Meanwhile, the conquest of K2’s Northern Pillar has been going on incessantly since January 1. For an adjusted alpinist, the Pillar’s base is an hour and a half away from the base. The ascent to camp I takes six hours. 2050 m of ropes securing movement and the transport of equipment have already been placed in the mountain’s face. For camp II to be set up at 6600 m, around 250-300 m of fixed ropes have still to be established. Recently, Denis Urubko and Wasilij Piwcow have done a great job on the Pillar, spending two nights at camp I (5900 m). This is one special team. The wind may be blowing, the temperature may be falling, little dust avalanches may be rolling by the Pillar along with the clouds, but to the question asked over the radiotelephone how things are, the alpinists from Kazakhstan give invariably the same answer: “Everything’s normal!”

Maciej Pawlikowski and Dariusz Załuski, who have established another 100 m of ropes, have just returned from the slope to the base. From the tent in camp I to the end of the fixed ropes, one has to climb three hours. The alpinists have done it under difficult circumstances, since a very strong wind has been blowing for three days.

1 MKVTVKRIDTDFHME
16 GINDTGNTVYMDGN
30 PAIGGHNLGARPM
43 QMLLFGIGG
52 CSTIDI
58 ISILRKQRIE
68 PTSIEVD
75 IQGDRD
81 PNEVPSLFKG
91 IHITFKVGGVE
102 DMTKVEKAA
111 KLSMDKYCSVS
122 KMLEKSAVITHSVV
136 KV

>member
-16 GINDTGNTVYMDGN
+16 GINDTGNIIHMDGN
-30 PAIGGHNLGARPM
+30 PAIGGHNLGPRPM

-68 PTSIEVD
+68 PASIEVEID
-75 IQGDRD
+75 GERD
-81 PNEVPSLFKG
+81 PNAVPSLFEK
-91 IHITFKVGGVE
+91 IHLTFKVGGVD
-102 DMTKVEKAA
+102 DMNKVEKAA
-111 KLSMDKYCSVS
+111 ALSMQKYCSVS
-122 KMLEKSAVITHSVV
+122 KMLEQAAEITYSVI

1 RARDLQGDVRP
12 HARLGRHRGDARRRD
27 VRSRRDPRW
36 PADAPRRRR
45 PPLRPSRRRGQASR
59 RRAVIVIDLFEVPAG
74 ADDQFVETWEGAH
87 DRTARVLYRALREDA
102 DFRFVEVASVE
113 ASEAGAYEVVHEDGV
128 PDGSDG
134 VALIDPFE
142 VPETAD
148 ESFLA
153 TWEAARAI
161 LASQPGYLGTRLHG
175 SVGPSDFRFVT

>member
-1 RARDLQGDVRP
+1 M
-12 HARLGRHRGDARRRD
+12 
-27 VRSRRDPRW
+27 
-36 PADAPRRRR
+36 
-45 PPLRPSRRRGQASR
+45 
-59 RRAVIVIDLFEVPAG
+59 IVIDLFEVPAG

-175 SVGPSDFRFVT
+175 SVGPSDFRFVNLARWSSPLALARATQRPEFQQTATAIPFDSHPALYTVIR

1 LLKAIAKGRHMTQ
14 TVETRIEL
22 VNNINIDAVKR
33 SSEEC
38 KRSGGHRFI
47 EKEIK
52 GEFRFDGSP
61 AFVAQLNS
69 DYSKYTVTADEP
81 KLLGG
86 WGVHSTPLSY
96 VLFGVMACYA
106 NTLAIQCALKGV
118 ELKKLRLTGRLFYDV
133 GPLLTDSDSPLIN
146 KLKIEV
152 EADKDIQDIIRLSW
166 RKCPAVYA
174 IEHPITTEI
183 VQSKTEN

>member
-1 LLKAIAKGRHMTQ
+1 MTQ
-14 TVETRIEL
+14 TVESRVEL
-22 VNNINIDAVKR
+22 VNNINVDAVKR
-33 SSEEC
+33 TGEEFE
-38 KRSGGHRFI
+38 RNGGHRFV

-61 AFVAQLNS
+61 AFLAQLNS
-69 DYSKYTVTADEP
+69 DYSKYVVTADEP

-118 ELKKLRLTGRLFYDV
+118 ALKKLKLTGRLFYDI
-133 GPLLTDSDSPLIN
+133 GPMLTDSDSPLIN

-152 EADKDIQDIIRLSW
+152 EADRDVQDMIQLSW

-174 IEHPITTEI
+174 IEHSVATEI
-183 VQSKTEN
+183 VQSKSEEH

“I had the impression that someone has dumped one and a half loads of gravel on our tent”, said Maciej Pawlikowski through the radiotelephone about the night spent at camp I. On the mountain, which is wrapped in clouds, there is a storm of frozen snow and ice.

Krzystof Wielicki, the head of the expedition, shows a particular determination and will to set up camp II. Today, he and Jacek Berbeka will spend the night at camp I. They want to establish ropes on the remaining 250-300 m to the place where camp II (6600 m) is located as quickly as possible and carry up the equipment needed for setting up the tent; that is why they have decided to set out to the mountains at night already. “We have got used to climbing from 9 am to 5 pm, that is during the day - said Krzysztof Wielicki over the radiotelephone. - I think it’s time to show the younger ones that you can also climb 14 hours a day. There is also a chance that the wind will be weaker at night.

We’ll just see. If you don’t try and don’t take risks, you won’t achieve anything.”

Monika Rogozińska

From the upper base under K2’s Northern Pillar

Written by Monika Rogozinska, "Rzeczpospolita"; translated by "Scrivanek".